- China's State Council has unveiled another mini-stimulus package as part of an attempt to stabilize slowing growth even as the government looks to reform the economy so that it relies less on the state sector.
- "There's a balance," says Mark Williams of Capital Economics. "The leadership wants to push ahead with reform, but it's aware that it has to maintain confidence."
- The program includes selling 150B yuan ($24.6B) in bonds for railway construction and creating a development fund of 200-300B yuan a year for a similar purpose, improved housing for those on low incomes, and tax relief for struggling small companies.
- The measures had already been announced but not as a package to boost GDP, while the program is a bit of a re-run of a mini-stimulus that China introduced last year to lift flagging growth.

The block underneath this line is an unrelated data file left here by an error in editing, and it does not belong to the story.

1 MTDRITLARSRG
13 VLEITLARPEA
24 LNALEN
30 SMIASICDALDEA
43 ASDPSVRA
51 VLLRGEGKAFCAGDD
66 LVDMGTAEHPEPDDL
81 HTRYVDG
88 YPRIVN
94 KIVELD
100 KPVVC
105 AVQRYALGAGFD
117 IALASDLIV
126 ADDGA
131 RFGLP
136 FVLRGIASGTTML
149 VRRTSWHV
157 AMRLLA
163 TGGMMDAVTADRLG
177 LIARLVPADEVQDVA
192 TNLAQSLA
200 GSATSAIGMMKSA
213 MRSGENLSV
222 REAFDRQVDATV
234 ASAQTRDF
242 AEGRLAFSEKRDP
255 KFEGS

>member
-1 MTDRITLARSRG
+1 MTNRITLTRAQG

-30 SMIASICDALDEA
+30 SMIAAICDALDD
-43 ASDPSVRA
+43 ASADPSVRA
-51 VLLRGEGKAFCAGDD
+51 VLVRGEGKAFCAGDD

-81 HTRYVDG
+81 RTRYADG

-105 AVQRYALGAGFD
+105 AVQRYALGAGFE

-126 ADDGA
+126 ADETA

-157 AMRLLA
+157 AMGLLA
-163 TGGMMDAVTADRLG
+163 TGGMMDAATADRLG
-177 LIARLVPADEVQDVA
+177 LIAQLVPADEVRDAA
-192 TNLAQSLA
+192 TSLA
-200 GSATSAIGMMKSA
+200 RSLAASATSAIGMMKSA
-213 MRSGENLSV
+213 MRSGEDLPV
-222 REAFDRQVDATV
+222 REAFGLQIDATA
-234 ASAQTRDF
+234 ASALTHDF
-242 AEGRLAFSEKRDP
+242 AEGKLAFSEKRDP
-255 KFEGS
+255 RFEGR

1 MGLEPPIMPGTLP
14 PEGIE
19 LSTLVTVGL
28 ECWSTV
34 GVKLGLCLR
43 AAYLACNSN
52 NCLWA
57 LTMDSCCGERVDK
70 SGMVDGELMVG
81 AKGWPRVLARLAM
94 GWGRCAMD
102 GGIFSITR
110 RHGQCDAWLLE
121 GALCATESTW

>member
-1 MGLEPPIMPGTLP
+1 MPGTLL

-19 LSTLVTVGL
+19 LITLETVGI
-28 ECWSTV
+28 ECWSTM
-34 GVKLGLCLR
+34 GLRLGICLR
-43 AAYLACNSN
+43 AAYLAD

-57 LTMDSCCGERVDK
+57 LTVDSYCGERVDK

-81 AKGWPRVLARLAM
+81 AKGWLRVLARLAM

- The State Council didn't say whether monetary policy would be loosened - the dilemma for the government is that it's also trying to rein in soaring lending.
- State Council statement
- Meanwhile, China's official non-manufacturing PMI slipped to 54.5 in March from 55 in February, while the HSBC services PMI rose to 51.9 from 51.
- The Shanghai Composite is -0.95%, while the Hang Seng is +0.2%.
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